Updated: Dec 22, 2021
A Tuesday morning in December, Chapeltown Community Nursery. The main area is cleared of playthings and tables, leaving a space waiting to be filled. Henry lays out his instruments, all wind instruments today: a slide whistle, recorder, hulusi and duduk. Ben and I give the floor an extra sweep. Our theme together is the relationship between movement and music, and we go straight into our first score:
- either all make sound and move, or all are silent and still.
The children come in from playing outside and begin to take their shoes off, but it's our sixth weekly session here and 2-year-old Cyrus knows what's what. He is already with us, twirling, walking between us and listening. I don't think he knows quite what the game is, but he definitely knows that there is one and he wants to play.
Children mostly take a seat in the semi-circle of tiny chairs, then move easily between watching us and nipping up to join in. After a while, I ask if anyone knows what we are playing and 3-year-old Finley straight away calls out the more common name for our score, "musical statues". It's a question that sometimes comes up with improvised performance - how explicit to an audience to make the score. Is it fun for watchers to be in on the game, or is the rule just a scaffold for the performers to build something around, and the interest comes in witnessing or joining the interactions that spring from it? This morning it feels right to share what we are up to. It seems to change things for some children, whilst others are connecting with the movement and music on a more exclusively visceral way, what they feel is happening is more relevant and real than any words.
The children start to realise that this game of musical statues is a bit different from the usual version. Here either mover or musician can initiate a change, so they can make Henry play and then be silent by sprinting across the space. As more children join in, Henry ends up pretty out of breath! Us adult players switch to a more conversational version of the score which we call "silent statues", where movement can happen in the silences. It gives us more space for interaction and play with the children's movements. When their teacher - Tanya - joins in the dancing, the children are enthralled. It's one thing for some unknown adults to appear and do unusual things, but when it's someone they know well, their delight is audible and several children join in for the first time today.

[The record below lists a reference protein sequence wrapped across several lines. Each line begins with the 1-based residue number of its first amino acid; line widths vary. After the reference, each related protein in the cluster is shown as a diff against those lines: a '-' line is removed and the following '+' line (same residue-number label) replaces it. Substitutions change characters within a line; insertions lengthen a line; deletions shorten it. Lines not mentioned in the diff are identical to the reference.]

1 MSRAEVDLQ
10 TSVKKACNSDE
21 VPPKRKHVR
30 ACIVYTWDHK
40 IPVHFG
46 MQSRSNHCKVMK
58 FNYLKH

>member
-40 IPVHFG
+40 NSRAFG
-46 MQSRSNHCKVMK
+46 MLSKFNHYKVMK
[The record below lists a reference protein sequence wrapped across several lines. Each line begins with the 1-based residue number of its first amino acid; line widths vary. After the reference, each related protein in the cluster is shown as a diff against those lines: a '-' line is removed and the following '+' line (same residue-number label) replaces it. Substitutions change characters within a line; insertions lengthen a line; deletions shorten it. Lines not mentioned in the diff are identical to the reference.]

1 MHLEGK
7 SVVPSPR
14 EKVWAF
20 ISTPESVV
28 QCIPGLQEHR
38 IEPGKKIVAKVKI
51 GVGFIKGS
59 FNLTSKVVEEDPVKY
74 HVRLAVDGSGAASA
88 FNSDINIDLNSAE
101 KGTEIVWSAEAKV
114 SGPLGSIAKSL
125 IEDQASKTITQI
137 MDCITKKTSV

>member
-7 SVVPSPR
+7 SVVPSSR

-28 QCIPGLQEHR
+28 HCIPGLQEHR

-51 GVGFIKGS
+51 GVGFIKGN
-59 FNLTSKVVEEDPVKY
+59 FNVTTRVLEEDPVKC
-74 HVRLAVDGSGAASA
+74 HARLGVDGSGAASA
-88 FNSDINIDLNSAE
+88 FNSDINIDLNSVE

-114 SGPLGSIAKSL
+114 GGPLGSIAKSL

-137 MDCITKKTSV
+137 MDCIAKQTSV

After a while of vigorous, excitable play it is time to calm things down, so I lay out several pieces of padded cloth for children to roll along, recreating our 'rolling river' from a previous week. We begin to sing a languorous, pentatonic song, "We have been sailing, for a long, long time". The softening of the floor and the soundscape transform the children's movement as they reach and spiral their way across the room. I lay out more pieces of the beautiful African cloth, making a patchwork covering the whole floor. A couple of children have chosen to stay sitting at the side with one of their teachers. I lay a piece of fabric for the three of them to put their feet on, and in response one of the girls hides her feet under her chair. I hide my feet under the cloth and her teacher follows. She watches with interest but chooses to keep her feet tucked away. Ben is using his fabric like wings, and then a cloak, as fully committed to the movement as any dancer I have seen on a stage. The children enjoy hiding and then being revealed. We use the pieces of cloth to tow children around the room, faster or more sedately depending on how stable they seem to be, or want to be. One boy chooses to surf standing. I join the caravan behind him, ready to ease his landing if he falls, and when I've had enough of this before he has, ask him to sit down.
We invite the children to choose a fabric 'bed' to lie on and listen to the music. Most children do this, some waving their legs in the air or rolling to cocoon themselves. Rae takes advantage of the quiet to dance through the empty space that has opened up. We are happy that in this setting that values play, the teachers don't feel the need to intervene, although the movement she's chosen is the opposite of what I've suggested. The hour-long session is coming to a close and we need an ending. It comes with gathered bundles of fabric being thrown with satisfying thumps into a heap. When the last one lands, the session is over.